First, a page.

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Brazil and Colombia Issue Joint Statement on Coffee Prices Crisis

Representatives of coffee production in Brazil and Colombia met earlier this week at the Brazilian Ministry of Agriculture, Livestock, and Supply (MAPA) in Brasília to discuss the world coffee prices crisis and the economic imbalance within the production chain, which impoverishes producers, and issued a joint statement concerning the actions to be taken to confront this scenario.

Currently, international coffee prices are below production costs, jeopardising the economic sustainability and survival of 25 million coffee families worldwide.

A major concern are the external factors that negatively affect the international prices and producers, such as the financial speculation of actors outside the chain, who, in a constant and perverse way pressure coffee prices, forcing migratory movements motivated by poverty and the expansion of illicit crops in some countries.

The holders of coffee stocks have a greater influence on the formation of international prices. Per according to representatives who met, it is fundamental to equate the current imbalance, shifting the stocks from consuming countries to producing countries. It is necessary that the producers develop internal policies to support the ordering of the supply, as is the case of Funcafé in Brazil, that finances the carry of inventories to avoid sales in moments of depressed prices.

It is also important that the stock formation in producer countries be managed by the private sector coherently with market risk management tools.

Another crucial point is the importance of increasing consumption in emerging markets and producing countries, for which the support of the London-based International Coffee Organization (ICO) is expected.

The major concern of all producing countries is the concentration of the industry and the distribution sector, which impose on producers, for example, abusive payment terms of more than 200 days, which massacre any possibility of economic sustainability for producers. The programs that some multinational companies do to promote sustainability are offset by their business practices. Likewise, international non-profit organisations that promote coffee cultivation must take responsibility for absorbing the resulting production surpluses.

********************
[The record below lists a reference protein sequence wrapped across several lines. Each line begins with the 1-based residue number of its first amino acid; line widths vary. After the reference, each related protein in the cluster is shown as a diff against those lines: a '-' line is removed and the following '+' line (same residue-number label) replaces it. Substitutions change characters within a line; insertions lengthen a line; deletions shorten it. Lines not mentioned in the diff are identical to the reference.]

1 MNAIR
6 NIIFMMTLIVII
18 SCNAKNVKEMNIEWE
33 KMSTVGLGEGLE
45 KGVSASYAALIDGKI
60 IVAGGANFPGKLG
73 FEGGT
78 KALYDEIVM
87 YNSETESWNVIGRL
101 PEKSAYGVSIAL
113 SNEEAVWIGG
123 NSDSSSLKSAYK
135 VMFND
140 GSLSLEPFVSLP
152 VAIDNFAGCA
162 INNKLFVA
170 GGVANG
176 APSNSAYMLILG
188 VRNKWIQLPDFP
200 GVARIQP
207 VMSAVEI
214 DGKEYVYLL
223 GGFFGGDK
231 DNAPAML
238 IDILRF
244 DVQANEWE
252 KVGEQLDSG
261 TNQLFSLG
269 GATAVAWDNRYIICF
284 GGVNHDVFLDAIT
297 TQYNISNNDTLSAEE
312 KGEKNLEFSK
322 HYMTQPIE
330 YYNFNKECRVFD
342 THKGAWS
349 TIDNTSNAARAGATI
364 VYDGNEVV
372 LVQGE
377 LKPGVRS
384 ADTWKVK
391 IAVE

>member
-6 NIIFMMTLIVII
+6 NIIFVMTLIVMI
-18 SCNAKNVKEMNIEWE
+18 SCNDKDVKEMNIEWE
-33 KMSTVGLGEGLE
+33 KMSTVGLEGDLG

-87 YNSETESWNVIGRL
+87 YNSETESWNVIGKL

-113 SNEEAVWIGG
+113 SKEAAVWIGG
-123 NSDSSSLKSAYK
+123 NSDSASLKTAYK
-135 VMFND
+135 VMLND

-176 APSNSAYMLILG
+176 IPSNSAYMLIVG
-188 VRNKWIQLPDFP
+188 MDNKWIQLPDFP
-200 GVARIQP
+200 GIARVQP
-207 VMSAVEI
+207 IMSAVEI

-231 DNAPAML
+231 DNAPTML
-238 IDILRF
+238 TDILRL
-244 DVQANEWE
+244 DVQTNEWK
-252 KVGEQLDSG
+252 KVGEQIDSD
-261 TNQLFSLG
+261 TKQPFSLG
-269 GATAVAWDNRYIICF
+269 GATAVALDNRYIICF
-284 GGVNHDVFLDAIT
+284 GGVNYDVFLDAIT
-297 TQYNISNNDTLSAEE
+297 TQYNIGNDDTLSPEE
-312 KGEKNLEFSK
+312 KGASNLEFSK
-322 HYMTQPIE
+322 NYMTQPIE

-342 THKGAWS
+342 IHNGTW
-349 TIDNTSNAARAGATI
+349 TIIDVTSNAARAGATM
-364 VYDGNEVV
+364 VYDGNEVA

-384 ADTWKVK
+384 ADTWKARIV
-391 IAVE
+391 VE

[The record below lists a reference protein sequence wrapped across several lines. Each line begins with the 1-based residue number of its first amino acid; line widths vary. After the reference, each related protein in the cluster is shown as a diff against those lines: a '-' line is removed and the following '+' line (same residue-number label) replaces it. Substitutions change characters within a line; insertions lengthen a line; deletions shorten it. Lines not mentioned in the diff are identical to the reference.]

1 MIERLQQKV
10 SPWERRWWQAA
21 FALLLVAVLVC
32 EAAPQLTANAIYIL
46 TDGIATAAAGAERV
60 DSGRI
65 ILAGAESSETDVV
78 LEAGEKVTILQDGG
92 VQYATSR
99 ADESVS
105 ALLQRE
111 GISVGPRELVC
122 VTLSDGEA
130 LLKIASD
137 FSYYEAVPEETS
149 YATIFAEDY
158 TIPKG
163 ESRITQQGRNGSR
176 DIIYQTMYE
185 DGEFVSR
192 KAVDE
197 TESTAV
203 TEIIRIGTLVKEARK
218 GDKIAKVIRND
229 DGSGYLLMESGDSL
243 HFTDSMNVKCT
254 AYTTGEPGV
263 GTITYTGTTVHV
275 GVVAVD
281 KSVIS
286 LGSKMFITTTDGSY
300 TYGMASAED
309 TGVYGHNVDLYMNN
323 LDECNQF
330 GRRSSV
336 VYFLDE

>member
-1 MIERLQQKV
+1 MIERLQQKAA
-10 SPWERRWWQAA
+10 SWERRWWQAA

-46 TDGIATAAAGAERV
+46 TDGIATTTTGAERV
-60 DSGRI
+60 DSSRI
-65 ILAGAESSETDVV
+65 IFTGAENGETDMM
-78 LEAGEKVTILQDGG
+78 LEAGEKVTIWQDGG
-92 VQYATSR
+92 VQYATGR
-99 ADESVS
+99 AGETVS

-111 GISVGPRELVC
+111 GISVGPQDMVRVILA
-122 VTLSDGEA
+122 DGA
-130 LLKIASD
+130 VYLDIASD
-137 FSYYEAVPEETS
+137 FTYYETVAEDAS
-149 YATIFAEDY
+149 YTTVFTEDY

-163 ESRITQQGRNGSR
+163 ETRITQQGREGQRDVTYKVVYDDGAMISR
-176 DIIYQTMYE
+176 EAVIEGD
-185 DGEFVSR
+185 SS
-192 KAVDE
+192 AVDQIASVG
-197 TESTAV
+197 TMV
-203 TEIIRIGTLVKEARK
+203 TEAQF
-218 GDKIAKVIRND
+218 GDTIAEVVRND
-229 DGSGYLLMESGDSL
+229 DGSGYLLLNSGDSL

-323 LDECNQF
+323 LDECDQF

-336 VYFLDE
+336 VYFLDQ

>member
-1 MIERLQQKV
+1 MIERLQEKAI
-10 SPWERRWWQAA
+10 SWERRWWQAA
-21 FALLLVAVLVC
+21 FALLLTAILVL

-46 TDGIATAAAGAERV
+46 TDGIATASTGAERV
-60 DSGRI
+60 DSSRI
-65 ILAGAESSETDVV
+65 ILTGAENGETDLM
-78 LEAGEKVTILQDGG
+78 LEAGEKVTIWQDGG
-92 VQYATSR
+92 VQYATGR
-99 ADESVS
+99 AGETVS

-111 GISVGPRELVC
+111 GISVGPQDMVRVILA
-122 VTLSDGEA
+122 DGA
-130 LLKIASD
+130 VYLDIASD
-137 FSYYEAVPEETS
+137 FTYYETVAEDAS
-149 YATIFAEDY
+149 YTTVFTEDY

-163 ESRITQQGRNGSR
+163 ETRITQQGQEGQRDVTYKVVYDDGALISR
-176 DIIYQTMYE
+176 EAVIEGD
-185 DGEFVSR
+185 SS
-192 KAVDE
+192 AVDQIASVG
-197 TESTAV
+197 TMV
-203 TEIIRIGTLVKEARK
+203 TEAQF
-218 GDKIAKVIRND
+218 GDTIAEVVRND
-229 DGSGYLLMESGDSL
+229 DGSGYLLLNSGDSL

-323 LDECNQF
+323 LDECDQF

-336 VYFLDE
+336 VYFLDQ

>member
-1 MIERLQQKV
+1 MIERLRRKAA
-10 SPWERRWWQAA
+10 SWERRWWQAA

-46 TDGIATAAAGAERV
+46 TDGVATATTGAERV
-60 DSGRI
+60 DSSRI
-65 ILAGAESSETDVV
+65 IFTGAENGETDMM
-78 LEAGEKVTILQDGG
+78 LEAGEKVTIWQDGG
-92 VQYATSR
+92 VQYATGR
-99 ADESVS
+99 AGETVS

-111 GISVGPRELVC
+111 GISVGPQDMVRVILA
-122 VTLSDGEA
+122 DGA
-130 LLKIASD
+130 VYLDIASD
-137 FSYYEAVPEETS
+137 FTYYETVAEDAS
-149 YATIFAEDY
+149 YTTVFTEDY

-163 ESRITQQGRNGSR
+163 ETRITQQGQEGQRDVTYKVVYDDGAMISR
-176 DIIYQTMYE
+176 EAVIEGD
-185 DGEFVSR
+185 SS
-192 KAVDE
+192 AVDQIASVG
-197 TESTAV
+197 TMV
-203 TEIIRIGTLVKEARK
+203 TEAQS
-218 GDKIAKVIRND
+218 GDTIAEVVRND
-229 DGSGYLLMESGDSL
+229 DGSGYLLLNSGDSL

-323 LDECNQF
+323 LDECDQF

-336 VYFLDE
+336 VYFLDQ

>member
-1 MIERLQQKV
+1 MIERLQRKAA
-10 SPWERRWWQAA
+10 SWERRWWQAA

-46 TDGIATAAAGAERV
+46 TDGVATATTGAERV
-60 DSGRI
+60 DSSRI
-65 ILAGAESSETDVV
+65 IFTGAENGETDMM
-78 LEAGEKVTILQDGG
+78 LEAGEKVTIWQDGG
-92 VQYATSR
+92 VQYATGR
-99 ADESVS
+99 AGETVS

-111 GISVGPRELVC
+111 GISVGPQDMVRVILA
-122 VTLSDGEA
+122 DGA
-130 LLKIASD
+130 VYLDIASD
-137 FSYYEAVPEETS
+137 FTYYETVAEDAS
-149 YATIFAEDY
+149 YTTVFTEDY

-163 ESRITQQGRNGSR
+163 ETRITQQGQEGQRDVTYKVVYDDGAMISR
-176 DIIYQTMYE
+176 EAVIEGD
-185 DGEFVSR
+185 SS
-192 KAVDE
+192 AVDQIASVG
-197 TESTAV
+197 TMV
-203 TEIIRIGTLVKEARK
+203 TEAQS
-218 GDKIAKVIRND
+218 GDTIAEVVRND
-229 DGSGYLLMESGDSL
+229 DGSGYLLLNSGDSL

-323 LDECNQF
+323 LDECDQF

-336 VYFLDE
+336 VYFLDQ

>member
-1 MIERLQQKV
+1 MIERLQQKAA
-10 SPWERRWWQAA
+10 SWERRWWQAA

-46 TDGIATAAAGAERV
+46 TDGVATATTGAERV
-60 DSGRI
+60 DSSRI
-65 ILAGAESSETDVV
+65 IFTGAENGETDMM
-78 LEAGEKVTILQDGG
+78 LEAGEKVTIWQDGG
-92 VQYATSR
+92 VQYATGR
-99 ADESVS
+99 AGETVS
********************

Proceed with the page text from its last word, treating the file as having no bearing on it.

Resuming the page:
Brazil, Colombia and the other producing countries, as expressed at the First World Coffee Producers Forum in Medellín, Colombia in July 2017, will consider all necessary actions to solve the crisis that threatens the future supply of coffee and expect that all links in the productive chain act jointly and in a co-responsible manner given the grave situation. Coffee producing nations will meet again in September during the ICO meetings in London to deepen this discussion.

It is a priority for producers to communicate to consumers globally the current situation and how this market scenario creates a spiral of poverty in producing countries.

The statement was signed by the following representatives:

Silas Brasileiro, Conselho Nacional do Café (CNC) – Brasil

Silvio Farnese, Ministério da Agricultura, Pecuária e Abastecimento (Mapa) – Brasil

Roberto Vélez, Federación Nacional de Cafeteros (FNC) – Colombia

Juan Esteban Orduz, Federación Nacional de Cafeteros (FNC) – Colombia

Aguinaldo José Lima, Associação Brasileira da Indústria de Café Solúvel (Abics) – Brasil

Vanusia Nogueira, Associação Brasileira de Cafés Especiais (BSCA) – Brasil

Arnaldo Botrel Reis, Associação dos Sindicatos Rurais do Sul de Minas (Assul) – Brasil

Carlos Paulino, Cooperativa Regional de Cafeicultores em Guaxupé (Cooxupé) – Brasil

Lúcio Dias, Cooperativa Regional de Cafeicultores em Guaxupé (Cooxupé) – Brasil

José Marcos Magalhães, Cooperativa dos Cafeicultores do Sul de Minas (Minasul) – Brasil

Breno Mesquita, Confederação da Agricultura e Pecuária do Brasil (CNA) – Brasil

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